Porsche has relied on the competence of Mahle in the development of the 3D printed pistons, just as it did for the production forged pistons in the 911 GT2 RS. Mahle developed a weldable metal powder for additive manufacturing from their proprietary Mahle aluminium alloy M174+.
This powder was used in Trumpf TruPrint 3000 3D printing systems to recreate the design of the pistons into a solid part. TruPrint 3000 is a Laser Metal Fusion 3D printing technology based on the powder-bed fusion type of 3D printing and is used for industrial production.
The suitability of the powder in the 3D printer, it was subjected to multiple quality tests and results were analysed in cooperation with measurement technology specialists from Zeiss, including inspection by light microscope, scanning electron microscope and X-ray microscope.
The advanced technology company Trumpf was responsible for the development of the production process and printing. High-precision Trumpf TruPrint 3000 machines welded the powder layer by layer using the laser metal fusion process (LMF), also known as laser powder bed fusion (LPBF). In this process, the powder is fused by a laser beam in thickness in the µm range (0.02-0.1 millimeters), thus building up the piston layer by layer. The piston blanks are produced in this way with approximately 1,200 layers taking in the region of 12 hours. Testing using different non-destructive methods such as computer tomography, 3D scanning, and microscopy, as well as analysis of dissected pistons, was undertaken with partners Mahle, Trumpf, and Zeiss. These tests confirmed that the quality of the printed pistons did not differ from that of cast pistons.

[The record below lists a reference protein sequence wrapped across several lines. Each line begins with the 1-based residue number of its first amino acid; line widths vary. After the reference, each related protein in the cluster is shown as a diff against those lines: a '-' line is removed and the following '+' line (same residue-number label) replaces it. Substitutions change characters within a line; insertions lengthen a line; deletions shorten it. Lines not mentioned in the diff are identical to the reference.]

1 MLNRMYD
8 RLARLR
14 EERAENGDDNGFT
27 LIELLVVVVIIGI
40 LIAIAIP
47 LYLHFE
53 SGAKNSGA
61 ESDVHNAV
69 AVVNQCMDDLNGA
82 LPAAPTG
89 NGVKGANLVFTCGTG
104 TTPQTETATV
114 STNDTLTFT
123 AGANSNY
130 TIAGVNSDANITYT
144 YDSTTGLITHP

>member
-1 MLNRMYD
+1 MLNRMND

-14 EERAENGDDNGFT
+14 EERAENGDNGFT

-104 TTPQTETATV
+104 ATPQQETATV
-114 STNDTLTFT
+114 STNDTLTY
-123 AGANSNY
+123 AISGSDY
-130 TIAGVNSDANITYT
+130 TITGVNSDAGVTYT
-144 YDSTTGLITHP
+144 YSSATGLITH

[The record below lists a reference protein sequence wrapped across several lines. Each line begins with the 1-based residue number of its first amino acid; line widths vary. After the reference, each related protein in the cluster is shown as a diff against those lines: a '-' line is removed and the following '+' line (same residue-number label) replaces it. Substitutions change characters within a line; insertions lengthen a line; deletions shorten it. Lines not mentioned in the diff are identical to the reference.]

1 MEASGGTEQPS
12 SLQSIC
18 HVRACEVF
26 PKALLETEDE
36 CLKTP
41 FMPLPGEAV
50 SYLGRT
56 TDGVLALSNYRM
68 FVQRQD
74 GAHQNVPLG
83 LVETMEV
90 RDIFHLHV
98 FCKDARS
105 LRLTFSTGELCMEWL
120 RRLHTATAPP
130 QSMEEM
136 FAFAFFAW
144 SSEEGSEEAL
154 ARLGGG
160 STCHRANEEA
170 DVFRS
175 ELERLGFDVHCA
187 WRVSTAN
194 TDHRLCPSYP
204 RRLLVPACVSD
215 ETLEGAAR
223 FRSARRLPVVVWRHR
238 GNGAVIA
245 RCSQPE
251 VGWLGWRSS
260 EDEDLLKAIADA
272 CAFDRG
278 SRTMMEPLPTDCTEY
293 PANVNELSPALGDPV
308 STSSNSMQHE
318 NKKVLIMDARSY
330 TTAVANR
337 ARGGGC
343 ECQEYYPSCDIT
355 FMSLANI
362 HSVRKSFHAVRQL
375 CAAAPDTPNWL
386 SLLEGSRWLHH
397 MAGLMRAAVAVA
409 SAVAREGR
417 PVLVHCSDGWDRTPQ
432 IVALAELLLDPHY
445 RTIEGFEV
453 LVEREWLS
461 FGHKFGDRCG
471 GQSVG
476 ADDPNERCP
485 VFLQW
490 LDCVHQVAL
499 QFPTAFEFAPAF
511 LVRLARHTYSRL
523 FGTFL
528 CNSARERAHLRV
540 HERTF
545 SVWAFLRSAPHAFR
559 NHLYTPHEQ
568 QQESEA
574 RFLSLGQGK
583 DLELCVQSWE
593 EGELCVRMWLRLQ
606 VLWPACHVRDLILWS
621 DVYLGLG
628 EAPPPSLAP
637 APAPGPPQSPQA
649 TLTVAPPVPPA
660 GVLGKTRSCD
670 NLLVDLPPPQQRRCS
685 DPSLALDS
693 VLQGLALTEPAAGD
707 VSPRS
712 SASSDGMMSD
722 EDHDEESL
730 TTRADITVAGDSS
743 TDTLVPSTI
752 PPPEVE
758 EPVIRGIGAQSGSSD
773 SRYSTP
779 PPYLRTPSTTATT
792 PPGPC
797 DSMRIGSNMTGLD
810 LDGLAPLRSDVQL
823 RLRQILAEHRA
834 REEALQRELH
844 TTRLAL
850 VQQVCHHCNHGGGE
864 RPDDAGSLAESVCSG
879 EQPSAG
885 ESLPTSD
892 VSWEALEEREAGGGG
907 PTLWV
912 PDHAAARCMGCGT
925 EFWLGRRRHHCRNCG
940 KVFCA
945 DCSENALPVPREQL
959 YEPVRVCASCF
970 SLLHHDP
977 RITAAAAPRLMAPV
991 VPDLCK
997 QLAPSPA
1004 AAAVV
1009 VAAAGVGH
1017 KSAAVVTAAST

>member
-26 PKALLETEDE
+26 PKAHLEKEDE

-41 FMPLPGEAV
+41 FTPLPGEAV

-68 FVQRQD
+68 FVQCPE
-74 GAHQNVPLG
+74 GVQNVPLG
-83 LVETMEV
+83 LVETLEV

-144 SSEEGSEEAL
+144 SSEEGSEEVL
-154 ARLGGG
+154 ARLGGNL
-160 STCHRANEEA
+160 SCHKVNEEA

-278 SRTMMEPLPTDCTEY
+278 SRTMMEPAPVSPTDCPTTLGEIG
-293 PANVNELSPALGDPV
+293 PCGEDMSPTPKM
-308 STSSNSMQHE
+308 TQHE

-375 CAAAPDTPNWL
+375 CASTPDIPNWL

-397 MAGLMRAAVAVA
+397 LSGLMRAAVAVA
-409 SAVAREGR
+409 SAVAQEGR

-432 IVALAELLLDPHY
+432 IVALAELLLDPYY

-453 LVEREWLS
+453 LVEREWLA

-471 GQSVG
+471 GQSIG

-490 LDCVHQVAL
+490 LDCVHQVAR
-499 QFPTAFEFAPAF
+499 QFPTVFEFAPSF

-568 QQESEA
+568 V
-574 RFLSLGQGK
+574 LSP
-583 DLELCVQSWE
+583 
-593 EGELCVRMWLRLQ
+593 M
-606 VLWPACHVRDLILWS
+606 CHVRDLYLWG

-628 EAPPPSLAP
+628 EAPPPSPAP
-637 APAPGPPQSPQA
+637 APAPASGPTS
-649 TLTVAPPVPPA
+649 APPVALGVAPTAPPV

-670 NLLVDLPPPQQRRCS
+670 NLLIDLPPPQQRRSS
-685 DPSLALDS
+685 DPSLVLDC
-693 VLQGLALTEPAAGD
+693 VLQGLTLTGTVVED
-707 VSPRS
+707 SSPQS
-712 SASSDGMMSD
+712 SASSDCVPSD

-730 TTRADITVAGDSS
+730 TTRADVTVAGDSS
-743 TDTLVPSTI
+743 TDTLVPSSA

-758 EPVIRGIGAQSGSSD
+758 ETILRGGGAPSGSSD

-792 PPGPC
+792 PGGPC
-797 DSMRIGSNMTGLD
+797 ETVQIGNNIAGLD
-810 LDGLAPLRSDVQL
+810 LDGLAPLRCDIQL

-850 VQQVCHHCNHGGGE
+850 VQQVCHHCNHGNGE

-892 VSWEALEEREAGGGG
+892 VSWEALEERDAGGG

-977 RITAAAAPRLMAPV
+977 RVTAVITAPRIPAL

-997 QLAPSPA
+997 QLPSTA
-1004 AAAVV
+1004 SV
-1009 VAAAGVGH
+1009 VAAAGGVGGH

WHAT NEXT AFTER 3D PRINTED PISTONS?
The cooperation with Mahle and Trumpf has already proceeded to develop an additional charge-air cooler as a further component after 3D printed pistons. This was integrated into the air pipe connecting the turbocharger and charge-air cooler. Thanks to the possibilities offered by 3D printing, the charge-air cooler has a much larger surface area for heat transfer, which permits optimisation of the flow routing and cooling. The effect is that the intake air is cooler and the engine’s power and efficiency are increased.
However, despite the rapid further development of additive manufacturing processes, there are currently still major restrictions relating to them. Firstly, there are the costs, which remain economically justifiable only for smaller quantities, depending on the component in question.
Secondly, the size of the component is a further limiting factor because it is not yet possible to manufacture larger parts in the process chamber of printers currently available. Also, it is necessary to extend the range of materials both for plastics and metals.
Finally, additive manufacturing still has to qualify itself for (small) series production processes in the automotive industry in terms of quality and reproducibility as well as economic efficiency.
Frank Ickinger concluded, “However, I am certain that additive manufacturing will be an established part of automotive development and production in 10 years at the latest.”